Title: TV Snorted My Brain (2012)
Author: Bradley Sands
Publisher: Evil Nerd Empire
In TV Snorted My Brain, Artie Pendragon is an angry young man who isn’t very popular amongst his peers. He thinks he loves anarchy, and his love of anarchy makes watching pee-wee soccer games a treat, however, when he gets sucked into TV Land and has to battle his Uncle for control.
This thing is loosely woven around the Knights of the Round table affair, but it’s more about a troubled kid from a dysfunctional family who is losing a grip on reality.
Artie is equipped with the Excalibur 3000 remote control, which is an instrument only his father could work properly, but his father is now dead. With the remote control Artie could change his surroundings in TV Land, but until he gets the Holy Grail which will guide him in using the Excalibur properly, he never really knows what the buttons will change.
Artie’s uncle is a wrestler who rules TV Land and enacts laws of censorship that everyone must abide. Every time Artie tries to curse, it just comes out as BEEP. It doesn’t matter how much he tries to change it.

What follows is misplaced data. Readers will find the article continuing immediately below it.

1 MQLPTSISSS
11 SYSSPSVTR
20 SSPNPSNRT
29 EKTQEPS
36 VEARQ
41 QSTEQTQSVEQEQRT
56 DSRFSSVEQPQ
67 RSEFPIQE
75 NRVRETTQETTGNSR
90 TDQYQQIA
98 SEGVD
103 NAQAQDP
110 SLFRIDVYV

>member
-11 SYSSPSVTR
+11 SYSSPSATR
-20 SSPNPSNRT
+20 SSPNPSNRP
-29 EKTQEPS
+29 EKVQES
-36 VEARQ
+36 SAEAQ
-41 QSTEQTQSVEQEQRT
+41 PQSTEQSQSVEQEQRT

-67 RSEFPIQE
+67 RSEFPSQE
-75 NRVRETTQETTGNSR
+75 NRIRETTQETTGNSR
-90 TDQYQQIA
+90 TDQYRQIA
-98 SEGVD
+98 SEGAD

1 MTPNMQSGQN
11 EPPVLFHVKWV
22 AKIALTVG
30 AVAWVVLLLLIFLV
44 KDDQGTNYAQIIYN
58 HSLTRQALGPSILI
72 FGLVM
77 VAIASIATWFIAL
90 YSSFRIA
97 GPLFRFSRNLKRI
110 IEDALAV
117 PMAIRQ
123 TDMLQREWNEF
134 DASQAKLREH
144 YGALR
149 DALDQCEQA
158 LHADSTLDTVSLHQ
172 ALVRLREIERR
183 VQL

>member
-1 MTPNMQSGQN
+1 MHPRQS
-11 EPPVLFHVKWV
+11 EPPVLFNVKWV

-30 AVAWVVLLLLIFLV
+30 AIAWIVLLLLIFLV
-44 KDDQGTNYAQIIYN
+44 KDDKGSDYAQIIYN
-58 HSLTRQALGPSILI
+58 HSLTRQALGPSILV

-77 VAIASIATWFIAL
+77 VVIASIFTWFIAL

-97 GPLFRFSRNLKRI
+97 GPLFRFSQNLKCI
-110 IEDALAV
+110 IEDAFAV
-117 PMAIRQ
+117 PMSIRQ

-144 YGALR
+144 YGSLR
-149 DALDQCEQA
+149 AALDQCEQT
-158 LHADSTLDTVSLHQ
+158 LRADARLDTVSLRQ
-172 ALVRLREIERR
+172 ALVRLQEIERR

The story revolves around Artie’s beef with his uncle, who might or might not have molested him as a kid outside of TV Land, and how he tries to overcome his oppression. The conflict deepens when Artie starts seeing the need for things which might not be very anarchistic, like his desire to rule TV Land, and recruiting his own army of knights to help him along the journey.
The book makes you wonder at times if this isn’t a glimpse into the minds of school shooters and bombers. There are parts of it that feel like the text was lifted out of the notebook of a kid who unloaded on everyone in the cafeteria with a blaze of automatic weapon fire.
Good shit from Bradley Sands. Sands has also written:
Sorry I Ruined Your Orgy
My Heart Said No, But the Camera Crew Said Yes
It Came From below the Belt
Please Do Not Shoot Me in the Face
Rico Slade Will Fucking Kill You
Find all of them right here.
Jacket from the print edition (I read the Kindle version, so I didn’t really get the full effect of the great packaging):